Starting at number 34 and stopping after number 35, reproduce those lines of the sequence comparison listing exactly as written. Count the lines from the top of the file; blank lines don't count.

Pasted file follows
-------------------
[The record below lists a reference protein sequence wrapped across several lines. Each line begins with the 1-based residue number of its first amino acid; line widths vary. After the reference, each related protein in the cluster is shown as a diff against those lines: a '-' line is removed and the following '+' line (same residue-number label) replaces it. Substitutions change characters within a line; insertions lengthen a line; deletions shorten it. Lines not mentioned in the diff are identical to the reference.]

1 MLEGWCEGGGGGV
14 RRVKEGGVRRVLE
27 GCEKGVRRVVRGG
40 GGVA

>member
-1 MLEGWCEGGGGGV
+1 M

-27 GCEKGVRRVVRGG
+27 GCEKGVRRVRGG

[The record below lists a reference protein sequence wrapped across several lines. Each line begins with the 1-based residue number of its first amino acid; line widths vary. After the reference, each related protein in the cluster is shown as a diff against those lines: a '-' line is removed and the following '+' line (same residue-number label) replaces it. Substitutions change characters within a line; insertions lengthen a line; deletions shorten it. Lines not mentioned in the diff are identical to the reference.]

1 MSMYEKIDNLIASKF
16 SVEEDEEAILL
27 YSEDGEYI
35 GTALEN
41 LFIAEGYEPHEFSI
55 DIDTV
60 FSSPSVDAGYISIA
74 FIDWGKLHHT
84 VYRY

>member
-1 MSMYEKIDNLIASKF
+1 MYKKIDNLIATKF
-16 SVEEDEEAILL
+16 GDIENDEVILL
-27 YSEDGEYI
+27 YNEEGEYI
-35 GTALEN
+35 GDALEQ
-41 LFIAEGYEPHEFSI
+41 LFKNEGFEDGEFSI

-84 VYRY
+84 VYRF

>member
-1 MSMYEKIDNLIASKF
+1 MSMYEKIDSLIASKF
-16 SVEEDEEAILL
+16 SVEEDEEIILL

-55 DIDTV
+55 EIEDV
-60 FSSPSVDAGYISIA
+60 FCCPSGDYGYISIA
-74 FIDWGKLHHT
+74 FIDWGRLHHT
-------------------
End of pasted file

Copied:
>member
-1 MSMYEKIDNLIASKF